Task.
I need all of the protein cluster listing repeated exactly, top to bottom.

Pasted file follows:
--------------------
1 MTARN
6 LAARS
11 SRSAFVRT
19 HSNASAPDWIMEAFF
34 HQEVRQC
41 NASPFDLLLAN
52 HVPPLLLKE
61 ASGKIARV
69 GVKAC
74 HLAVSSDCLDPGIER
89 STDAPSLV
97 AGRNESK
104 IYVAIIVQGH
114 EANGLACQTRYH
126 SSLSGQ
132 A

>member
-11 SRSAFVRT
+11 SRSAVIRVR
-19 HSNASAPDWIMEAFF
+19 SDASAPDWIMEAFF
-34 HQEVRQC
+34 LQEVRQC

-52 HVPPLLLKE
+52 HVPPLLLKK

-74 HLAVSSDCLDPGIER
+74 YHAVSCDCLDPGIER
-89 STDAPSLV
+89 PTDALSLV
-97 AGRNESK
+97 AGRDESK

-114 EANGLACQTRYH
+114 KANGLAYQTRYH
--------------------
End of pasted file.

1 MTARN
6 LAARS
11 SRSAFVRT
19 HSNASAPDWIMEAFF
34 HQEVRQC
41 NASPFDLLLAN
52 HVPPLLLKE
61 ASGKIARV
69 GVKAC
74 HLAVSSDCLDPGIER
89 STDAPSLV
97 AGRNESK
104 IYVAIIVQGH
114 EANGLACQTRYH
126 SSLSGQ
132 A

>member
-11 SRSAFVRT
+11 SRSAVIRVR
-19 HSNASAPDWIMEAFF
+19 SDASAPDWIMEAFF
-34 HQEVRQC
+34 LQEVRQC

-52 HVPPLLLKE
+52 HVPPLLLKK

-74 HLAVSSDCLDPGIER
+74 YHAVSCDCLDPGIER
-89 STDAPSLV
+89 PTDALSLV
-97 AGRNESK
+97 AGRDESK

-114 EANGLACQTRYH
+114 KANGLAYQTRYH